When purchasing a residential property, one of the more common conditions seen in a purchase contract is the buyer obtaining and being satisfied with a property inspection, which should be conducted by a certified home inspector. The inspector’s job is to provide information about the building being purchased. This information helps the buyer decide if the home or building is worth purchasing or if there are major defects that could effect the purchase decision negatively. A thorough home inspection will cover almost every aspect of the home and any other buildings on the property. Structural elements, roof, full interiors & exteriors, & plumbing, electrical & heating systems are some of the components that should be inspected. Even the attics & crawlspaces will be inspected by a good quality inspector.
Upon completion, the inspector should provide you with a thorough report, complete with pictures, that has a section devoted to each system or structure in your home. If there are any deficiencies, they would be noted here, as well as how severe they are and how they can be remedied.
As far as protecting the buyer’s interest, a thorough home inspection is probably one of the most important steps when purchasing a home. But unfortunately, they can be overlooked in a buyer’s rush to get an accepted offer. Take for example, the bidding wars on residential properties currently happening in Canada’s largest cities. Prospective buyers have been forfeiting their right to a home inspection as they place subject-free offers in order to avoid rejection. Yet giving up your right to a home inspection could potentially result in repairs that could cost thousands of dollars. This is a mistake that can easily be avoided.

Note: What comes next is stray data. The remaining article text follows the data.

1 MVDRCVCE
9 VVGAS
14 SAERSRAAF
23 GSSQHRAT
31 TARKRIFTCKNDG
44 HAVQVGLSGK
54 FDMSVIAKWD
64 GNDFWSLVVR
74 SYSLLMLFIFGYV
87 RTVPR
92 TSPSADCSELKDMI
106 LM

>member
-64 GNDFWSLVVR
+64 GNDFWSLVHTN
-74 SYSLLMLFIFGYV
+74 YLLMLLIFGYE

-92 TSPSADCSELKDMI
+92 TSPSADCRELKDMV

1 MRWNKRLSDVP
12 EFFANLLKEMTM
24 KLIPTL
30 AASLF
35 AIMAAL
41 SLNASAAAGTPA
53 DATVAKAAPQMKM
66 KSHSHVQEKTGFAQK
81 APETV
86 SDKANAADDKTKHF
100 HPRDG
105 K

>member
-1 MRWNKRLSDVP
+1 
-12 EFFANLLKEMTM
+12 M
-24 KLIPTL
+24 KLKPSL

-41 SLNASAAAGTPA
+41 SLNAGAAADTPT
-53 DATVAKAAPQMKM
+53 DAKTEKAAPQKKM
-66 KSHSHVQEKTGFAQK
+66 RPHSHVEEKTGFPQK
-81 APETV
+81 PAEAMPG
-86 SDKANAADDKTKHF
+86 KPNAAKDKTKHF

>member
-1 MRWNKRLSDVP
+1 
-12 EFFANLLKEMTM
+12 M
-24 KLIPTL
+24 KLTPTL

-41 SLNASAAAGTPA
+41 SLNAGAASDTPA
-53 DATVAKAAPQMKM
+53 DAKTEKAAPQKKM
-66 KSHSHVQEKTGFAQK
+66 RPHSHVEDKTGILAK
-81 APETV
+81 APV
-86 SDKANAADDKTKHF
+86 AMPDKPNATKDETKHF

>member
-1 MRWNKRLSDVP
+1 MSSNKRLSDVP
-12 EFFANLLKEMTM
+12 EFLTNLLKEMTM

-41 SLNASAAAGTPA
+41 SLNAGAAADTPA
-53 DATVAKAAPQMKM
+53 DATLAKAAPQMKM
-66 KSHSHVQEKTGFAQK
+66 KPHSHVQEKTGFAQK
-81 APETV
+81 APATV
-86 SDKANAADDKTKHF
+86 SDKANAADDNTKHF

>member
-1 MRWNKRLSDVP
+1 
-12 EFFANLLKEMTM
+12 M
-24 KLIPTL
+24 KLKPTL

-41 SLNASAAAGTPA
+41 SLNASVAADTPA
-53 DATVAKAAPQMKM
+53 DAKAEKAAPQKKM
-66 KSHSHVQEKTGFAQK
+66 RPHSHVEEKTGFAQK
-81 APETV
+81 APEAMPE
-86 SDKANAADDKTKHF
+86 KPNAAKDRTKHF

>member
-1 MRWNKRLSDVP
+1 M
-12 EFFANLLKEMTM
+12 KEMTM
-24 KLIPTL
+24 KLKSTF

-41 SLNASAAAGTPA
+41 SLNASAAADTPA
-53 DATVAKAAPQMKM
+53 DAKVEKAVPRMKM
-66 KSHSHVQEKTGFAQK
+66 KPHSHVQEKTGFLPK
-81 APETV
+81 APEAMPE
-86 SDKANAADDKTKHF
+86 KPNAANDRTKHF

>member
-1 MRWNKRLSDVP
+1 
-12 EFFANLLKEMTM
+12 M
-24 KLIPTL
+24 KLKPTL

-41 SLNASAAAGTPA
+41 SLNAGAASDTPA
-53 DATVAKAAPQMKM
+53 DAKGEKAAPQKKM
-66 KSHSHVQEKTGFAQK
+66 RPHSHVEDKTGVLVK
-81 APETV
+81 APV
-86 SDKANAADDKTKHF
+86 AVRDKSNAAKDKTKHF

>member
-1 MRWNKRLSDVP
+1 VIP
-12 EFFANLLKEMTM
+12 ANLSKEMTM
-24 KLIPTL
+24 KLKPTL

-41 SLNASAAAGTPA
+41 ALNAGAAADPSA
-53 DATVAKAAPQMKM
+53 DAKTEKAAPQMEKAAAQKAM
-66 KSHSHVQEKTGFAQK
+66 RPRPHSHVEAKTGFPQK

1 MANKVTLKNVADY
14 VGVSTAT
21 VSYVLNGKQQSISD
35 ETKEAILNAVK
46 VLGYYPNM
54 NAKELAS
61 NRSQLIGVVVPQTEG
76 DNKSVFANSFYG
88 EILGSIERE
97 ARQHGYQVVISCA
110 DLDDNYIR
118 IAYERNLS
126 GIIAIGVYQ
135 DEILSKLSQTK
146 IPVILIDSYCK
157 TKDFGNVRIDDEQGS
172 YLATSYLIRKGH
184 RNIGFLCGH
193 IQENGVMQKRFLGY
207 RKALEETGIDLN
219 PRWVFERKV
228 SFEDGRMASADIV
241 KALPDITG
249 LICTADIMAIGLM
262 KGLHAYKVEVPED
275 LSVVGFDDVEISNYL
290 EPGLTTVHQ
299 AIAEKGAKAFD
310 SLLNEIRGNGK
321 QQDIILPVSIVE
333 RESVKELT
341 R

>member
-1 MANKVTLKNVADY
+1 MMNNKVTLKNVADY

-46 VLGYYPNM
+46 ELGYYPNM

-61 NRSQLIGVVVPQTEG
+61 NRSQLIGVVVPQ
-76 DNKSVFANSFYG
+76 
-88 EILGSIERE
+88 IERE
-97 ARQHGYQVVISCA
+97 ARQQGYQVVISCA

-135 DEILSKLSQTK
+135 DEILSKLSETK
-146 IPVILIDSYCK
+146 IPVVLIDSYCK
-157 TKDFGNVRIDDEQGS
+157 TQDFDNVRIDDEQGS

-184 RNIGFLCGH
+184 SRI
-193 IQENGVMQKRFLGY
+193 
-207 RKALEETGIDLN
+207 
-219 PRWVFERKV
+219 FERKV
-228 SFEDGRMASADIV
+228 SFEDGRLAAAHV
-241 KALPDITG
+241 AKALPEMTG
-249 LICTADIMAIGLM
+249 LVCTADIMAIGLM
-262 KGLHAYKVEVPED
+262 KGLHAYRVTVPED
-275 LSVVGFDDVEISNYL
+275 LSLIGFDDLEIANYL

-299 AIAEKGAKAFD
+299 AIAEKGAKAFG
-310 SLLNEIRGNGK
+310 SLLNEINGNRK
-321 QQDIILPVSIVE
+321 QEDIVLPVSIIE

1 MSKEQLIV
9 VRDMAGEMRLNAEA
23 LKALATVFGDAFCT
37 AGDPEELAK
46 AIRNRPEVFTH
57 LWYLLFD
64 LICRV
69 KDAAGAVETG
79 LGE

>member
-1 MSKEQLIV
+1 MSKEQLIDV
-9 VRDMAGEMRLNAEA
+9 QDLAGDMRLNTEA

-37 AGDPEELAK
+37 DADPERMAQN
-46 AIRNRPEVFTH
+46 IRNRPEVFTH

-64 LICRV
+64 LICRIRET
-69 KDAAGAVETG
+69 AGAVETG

An inspection is important whether you’re buying your own home or even an investment property. An investment property should be making money, not losing it. It would be unfortunate to purchase a rental property with no inspection done, to find out a couple months later that the roof needed to be replaced.
Similarly, for sellers, pre-listing inspections can be just as beneficial. They can be used as a bargaining chip. If a seller gets an inspection done beforehand, they may be able to get a higher asking price. If any deficiencies arise, the seller can decide if they want to repair it or not. Even if they decide not to do the repairs, being transparent about any issues could provide additional negotiating power.
As with any service, it’s good to shop around. Have a quick chat with a couple inspectors. Ask your realtor to suggest a good referral. Compare fees. Regardless, make sure you get one if you’re purchasing a new property. In the long run, it will probably pay off.